In GET OUT, Chris Washington (Daniel Kaluuya) is invited to his girlfriend’s family estate, a liberal enclave.  The Armitages, Missy and Dean’s (Catherine Keener and Bradley Whitford cast in roles fitted neatly to each’s trope-ridden C.V.) facile embrace of multiculturalism immediately recalls the perverse, paternalistic slavery apologetics of Rudyard Kipling and Henry Morris.

GET OUT plays like a stylized, exaggerated tale in the vein of occult horror, yet its root is the horror that people of color live in reality: Viewed as objects of hatred or perverse obsession, rather than human beings with agency.  Here, Peele explores the concept of loss of agency literally, with callbacks to pre-Trump, coded allegory in INVASION OF THE BODY SNATCHERS, ROBOCOP and the upcoming, tone-deaf remake of GHOST IN THE SHELL in which the reverse happens: an Asian is trapped in a white android for the sake of Hollywood grosses.

Kaluuya’s perfection of dissociation in the face of clear and present danger plays as well here as it did in his breakout television appearance in BLACK MIRROR (“Fifteen Million Merits”).  As minorities, we’re mostly inured by the larger shared illusion of freedom within the surveillance state.  But when our individual liberties are so directly attacked, and worse, by the current Presidential administration, it serves as a reminder that in the eyes of white America, we are not human.  We are a statistic, a talking point, for both white liberals and conservatives to volley back and forth as they fight over privileges we don’t even imagine are within reach.


© 2017 Marvel. TM and © 2017 Twentieth Century Fox Film Corporation. All rights reserved.

Hugh Jackman and Dafne Keen in Marvel/Twentieth Century Fox’s LOGAN.

Immediately evident in LOGAN’s dense backdrop of social commentary is the influence of Alfonso Cuarón’s CHILDREN OF MEN, a bleak future in which the fate of the species rests in the hand of one girl—in this case, a mutant of Marvel Comics lore.  Set a little over thirty years into the future, the titular superhero (Hugh Jackman) finds himself in the Clive Owen role, reluctantly guaranteeing a refugee child safe passage to Eden—a fabled sanctuary established for the the victims of multinational biomedical corporation Transigen’s eugenics experiments.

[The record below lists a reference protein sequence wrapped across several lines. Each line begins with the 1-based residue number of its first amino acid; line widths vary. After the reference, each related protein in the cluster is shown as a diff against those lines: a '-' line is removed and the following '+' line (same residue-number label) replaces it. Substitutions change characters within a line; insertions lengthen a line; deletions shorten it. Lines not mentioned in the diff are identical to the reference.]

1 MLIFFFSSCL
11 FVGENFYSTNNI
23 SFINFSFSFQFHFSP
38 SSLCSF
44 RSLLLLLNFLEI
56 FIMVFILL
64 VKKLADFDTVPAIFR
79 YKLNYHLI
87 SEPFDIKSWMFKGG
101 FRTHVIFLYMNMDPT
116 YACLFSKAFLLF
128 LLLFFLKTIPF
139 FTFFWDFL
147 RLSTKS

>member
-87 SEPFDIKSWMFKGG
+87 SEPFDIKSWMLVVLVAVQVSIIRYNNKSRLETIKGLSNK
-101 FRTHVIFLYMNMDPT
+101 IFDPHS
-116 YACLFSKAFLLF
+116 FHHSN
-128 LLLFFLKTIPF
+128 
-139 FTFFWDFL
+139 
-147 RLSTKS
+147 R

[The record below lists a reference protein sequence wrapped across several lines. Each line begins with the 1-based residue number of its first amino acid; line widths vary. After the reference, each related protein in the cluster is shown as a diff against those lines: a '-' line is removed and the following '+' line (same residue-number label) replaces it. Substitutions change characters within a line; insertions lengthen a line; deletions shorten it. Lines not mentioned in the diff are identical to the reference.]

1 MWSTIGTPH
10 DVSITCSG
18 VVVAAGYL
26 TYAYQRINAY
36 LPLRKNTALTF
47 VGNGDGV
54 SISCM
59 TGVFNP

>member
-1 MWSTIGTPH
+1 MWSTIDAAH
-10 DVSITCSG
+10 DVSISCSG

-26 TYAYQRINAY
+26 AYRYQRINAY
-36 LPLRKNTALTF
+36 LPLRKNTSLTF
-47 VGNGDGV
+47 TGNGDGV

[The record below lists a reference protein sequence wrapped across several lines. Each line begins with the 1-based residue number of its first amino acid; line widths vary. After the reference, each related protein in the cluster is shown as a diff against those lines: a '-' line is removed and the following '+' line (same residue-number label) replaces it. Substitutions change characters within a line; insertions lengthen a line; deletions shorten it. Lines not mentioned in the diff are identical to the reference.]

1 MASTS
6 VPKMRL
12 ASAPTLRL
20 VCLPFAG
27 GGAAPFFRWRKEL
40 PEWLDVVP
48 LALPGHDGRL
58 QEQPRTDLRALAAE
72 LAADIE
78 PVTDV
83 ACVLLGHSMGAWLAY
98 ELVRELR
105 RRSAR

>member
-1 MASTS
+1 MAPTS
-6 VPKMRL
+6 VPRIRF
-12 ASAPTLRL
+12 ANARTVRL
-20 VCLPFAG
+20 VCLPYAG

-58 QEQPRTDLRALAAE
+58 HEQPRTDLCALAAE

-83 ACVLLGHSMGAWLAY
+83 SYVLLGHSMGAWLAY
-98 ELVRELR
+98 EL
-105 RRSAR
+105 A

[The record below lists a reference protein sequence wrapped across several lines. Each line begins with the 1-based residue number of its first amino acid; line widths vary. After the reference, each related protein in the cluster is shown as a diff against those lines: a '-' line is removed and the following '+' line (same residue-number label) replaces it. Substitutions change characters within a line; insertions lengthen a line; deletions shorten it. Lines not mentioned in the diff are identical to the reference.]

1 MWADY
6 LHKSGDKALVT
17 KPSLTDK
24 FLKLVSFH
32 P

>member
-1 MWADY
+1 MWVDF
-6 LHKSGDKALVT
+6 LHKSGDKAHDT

For the first two acts, LOGAN entrenches our emotions on three fronts:  1. The plight of Transigen’s child test subjects, each of whom the peculiar mutant Laura (Dafne Keen) recalls by name.  2. Logan, a.k.a. Wolverine’s struggle with extreme age… The deceleration of his inhuman healing; he ages far slower than the average person—given his involvement in the Civil War, he’s approaching 200 years, at least.  3. Professor Charles Xavier’s (Patrick Stewart) neurological degeneration; now entering his 90’s, the loss of control over his Omega-class psychic powers causes what can politely be described as mindquakes with devastating consequence.

In each case, director James Mangold’s treatment grounds us in familiar terrors: U.S. exploitation of third world child labor; coping with the ravages of age; watching our loved ones disappear before our eyes as their minds break down, layer by layer, and their loneliness, their misplaced guilt of feeling burdensome on their families in their last stages of consciousness.

Hiding out at an abandoned industrial site in Mexico, Logan brings medications from America to help Charles control his destructive seizures, but cannot quell his loneliness.